Despite the fact that presidential election years turn out the highest numbers of voters, municipal elections have the most direct impact on quality of life.  This fact is pretty widely accepted.  But even the most educated and engaged among us – most notably a political scientist at an esteemed local university – even they are unlikely to know the people who are running for Wilmington’s City Council.

The City of Wilmington is home to more than 117-thousand people.   That’s growth of about 11,000 people since the last census in 2010.  73% of the population identifies as white, less than 20% is African-American, and 6% is Latino or Hispanic.

Vince Winkel / WHQR

The Wilmington City Council approved the 2017-18 budget Tuesday. The $217 million fiscal year budget includes a small property tax decrease. Before tackling the budget, the council heard from several speakers on the topic of GenX, which is why close to 200 people crowded into council chambers. 

Vince Winkel / WHQR

The politics of budgeting for city and county government in the Cape Fear region may have some clashing priorities. 

North Carolina State Board of Elections

After yesterday’s elections, incumbents Margaret Haynes and Neil Anderson have secured their seats on Wilmington City Council for another term. But the open seat—left by exiting Laura Padgett—is still somewhat in the air. 

With over 22% of the total votes, Margaret Haynes was the first clear winner as the results rolled in late yesterday. Neil Anderson is set to return to City Council with just 17%. Currently, the third highest vote getter is Paul Lawler, but Deb Hays trails him by just 88 votes.

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In Wilmington, eight candidates are vying for three open seats on City Council. During this week’s CoastLine Candidate Forum, WHQR’s Isabelle Shepherd reports the candidates were asked to explain their best original idea.   

Paul Lawler says his background as an accountant would bring more financial efficiency.

This CoastLine Candidate Forum of 2015, featuring candidates for the Wilmington City Council, aired live from WHQR's MC Erny Gallery on Wednesday, October 7, 2015.  This is a sizable race – eight people are competing for three open seats – so we allotted two hours in order to cover a comprehensive range of issues.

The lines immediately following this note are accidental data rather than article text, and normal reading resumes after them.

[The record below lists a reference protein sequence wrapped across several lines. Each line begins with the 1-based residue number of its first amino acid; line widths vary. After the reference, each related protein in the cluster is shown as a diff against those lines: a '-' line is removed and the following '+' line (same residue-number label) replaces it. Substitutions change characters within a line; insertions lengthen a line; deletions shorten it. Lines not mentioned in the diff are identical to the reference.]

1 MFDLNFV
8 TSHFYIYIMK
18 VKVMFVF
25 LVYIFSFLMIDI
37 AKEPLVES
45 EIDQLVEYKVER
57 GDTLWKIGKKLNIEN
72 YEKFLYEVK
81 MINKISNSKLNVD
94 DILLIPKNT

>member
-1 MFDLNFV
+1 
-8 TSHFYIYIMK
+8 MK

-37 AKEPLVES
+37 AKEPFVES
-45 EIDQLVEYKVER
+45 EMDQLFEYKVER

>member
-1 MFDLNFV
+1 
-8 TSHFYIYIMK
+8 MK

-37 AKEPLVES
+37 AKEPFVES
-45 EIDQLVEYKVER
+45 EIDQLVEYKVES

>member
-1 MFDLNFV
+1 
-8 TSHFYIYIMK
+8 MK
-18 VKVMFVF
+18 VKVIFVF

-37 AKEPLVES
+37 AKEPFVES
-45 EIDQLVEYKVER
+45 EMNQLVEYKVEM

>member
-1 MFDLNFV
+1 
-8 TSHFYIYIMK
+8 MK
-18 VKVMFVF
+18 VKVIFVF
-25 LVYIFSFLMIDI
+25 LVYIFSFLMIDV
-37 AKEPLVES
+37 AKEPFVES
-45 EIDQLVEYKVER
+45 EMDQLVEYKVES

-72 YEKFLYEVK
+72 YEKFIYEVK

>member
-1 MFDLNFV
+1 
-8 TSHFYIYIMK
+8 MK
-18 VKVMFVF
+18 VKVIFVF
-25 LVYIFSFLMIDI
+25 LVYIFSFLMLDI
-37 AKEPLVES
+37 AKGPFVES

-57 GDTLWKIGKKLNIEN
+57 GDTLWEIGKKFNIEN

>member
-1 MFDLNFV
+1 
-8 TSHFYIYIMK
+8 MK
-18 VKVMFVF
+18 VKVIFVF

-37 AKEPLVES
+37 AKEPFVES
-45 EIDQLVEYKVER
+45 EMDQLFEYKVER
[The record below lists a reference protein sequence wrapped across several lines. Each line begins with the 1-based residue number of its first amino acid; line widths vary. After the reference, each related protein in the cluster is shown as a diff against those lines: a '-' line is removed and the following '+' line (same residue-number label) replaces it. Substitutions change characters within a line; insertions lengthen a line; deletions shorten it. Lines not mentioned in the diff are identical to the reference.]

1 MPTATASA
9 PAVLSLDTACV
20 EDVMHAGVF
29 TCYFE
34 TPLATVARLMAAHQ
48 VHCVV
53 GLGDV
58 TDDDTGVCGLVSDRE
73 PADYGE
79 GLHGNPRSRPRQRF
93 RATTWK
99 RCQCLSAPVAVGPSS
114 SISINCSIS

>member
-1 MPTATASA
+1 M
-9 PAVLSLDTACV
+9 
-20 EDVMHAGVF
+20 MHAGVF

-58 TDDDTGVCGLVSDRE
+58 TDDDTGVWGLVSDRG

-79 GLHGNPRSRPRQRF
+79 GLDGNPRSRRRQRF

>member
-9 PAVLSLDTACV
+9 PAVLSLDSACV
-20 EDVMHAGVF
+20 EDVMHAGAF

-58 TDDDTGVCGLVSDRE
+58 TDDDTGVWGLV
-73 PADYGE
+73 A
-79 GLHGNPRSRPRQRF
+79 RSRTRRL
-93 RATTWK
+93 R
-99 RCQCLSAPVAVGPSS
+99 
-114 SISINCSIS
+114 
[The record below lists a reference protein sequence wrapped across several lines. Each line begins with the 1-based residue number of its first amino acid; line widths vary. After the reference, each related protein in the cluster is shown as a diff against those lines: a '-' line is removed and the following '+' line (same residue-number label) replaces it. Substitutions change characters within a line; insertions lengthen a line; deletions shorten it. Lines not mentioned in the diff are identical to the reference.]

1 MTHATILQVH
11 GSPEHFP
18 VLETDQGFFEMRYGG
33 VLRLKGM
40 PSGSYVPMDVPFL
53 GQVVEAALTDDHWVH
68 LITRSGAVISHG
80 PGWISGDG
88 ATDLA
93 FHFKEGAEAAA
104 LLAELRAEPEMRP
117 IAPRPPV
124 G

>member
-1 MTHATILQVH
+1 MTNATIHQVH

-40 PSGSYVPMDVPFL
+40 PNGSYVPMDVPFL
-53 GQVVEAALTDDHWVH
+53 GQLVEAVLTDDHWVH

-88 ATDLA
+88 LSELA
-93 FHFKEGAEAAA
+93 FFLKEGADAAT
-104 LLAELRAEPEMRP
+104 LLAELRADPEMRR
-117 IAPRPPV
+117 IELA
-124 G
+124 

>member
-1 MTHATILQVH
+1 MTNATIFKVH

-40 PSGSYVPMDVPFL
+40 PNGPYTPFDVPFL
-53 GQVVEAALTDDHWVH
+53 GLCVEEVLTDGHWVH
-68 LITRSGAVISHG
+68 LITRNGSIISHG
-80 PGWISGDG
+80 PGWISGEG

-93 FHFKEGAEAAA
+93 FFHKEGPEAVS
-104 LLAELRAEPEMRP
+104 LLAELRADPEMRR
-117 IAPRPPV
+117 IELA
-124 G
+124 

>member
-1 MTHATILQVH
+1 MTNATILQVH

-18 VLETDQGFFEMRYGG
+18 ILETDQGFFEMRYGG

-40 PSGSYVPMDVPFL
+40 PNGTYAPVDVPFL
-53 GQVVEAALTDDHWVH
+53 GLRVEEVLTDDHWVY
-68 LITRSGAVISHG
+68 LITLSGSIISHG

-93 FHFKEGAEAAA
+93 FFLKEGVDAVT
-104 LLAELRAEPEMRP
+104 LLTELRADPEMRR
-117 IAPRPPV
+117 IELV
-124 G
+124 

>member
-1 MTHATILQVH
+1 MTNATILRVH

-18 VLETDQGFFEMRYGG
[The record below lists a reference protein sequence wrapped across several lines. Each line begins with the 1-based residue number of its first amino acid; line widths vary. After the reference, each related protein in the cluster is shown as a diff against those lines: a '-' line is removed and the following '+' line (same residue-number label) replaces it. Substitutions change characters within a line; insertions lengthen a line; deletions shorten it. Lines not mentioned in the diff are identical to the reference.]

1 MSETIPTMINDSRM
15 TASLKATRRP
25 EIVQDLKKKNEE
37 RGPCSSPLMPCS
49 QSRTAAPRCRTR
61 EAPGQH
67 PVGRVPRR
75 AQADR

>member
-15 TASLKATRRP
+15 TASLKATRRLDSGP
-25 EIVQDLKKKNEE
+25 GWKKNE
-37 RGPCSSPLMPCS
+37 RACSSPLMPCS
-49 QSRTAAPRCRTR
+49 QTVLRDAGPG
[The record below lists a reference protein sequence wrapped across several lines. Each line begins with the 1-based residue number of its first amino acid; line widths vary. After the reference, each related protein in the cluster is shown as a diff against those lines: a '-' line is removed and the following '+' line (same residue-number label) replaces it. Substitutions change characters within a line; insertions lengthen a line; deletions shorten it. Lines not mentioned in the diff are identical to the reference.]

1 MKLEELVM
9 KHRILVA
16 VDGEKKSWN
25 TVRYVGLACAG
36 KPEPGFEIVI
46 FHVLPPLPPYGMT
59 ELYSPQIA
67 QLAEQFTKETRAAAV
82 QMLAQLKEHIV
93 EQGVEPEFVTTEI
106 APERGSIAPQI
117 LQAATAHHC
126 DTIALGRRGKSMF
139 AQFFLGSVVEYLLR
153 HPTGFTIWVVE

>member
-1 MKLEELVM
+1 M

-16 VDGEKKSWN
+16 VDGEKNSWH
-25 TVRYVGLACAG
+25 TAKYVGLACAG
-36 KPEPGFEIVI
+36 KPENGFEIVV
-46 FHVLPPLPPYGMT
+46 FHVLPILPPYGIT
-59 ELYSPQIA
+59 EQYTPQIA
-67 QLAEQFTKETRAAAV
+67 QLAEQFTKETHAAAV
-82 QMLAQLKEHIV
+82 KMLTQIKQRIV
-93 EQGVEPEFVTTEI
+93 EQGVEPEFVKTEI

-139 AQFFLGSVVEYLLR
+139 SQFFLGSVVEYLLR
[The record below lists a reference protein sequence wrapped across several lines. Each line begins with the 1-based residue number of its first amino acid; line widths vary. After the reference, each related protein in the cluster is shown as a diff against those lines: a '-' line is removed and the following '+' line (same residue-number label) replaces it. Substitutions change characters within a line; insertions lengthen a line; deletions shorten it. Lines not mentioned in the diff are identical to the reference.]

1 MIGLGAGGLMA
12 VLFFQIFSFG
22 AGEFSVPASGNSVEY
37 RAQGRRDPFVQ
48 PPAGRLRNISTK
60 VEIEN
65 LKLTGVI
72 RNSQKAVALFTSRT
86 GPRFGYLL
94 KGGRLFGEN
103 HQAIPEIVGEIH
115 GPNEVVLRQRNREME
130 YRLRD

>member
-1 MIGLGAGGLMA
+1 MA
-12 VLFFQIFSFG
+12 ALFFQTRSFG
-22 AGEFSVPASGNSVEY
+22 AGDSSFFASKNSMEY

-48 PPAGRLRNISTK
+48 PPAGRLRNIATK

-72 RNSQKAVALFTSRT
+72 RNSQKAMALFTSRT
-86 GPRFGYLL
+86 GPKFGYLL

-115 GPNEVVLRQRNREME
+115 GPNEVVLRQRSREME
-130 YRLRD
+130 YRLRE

Isabelle Shepherd, WHQR

This November, voters will choose from eight candidates to fill three open seats on Wilmington City Council. At the candidate forum hosted by Residents of Old Wilmington and the Downtown Business Alliance, the candidates discussed local transportation issues.   

Alvin Rogers has served on the Wilmington Planning Commission. He remembers when Oleander Drive was just a two lane road, and he thinks transportation has become a problem throughout Wilmington. 

City of Wilmington

Laura Padgett is poised to leave behind more than 20 years of public service.  She was first elected to Council in 1993. After five terms, she has decided against seeking a sixth and will step down at the end of the year.

Isabelle Shepherd, WHQR

In a unanimous decision, the Wilmington City Council passed a resolution opposing oil drilling off the North Carolina coast. Advocates on both sides focused on the economic pros and cons of drilling’s precursor seismic testing. 

 

Before making their decision, City Council heard arguments from both sides of the offshore drilling debate. Lindsey Deignan of the SurfRider Foundation spoke against seismic testing and offshore drilling. Deignan says the entire coastal economy is at stake: 

City of Wilmington

Laura Padgett has served on the Wilmington City Council for over twenty years.  But Padgett, the longest-serving member of the council, will not seek a sixth term. 

Laura Padgett was first elected to the Wilmington City Council in 1993.  During her tenure, she focused largely on historic preservation and transportation issues.  And in 2006, Padgett was instrumental in the passing of the Parks & Green Space Bond.  In addition to her role on the council, she serves on the Metropolitan Planning Organization and Wave Transit Board.

City of Wilmington

At the most recent meeting, Wilmington City Council reviewed three downtown houses in violation of the minimum housing code. That's the first set of homes to come before the council since changes were made last summer to speed up the process of addressing dilapidated buildings.

Tri-County Economic Alliance In The Works

Aug 26, 2014
Isabelle Shepherd

It has oft been said that a rising tide lifts all boats. The City of Wilmington and New Hanover County are banding together to create a marketing alliance between Brunswick, Pender, and New Hanover counties.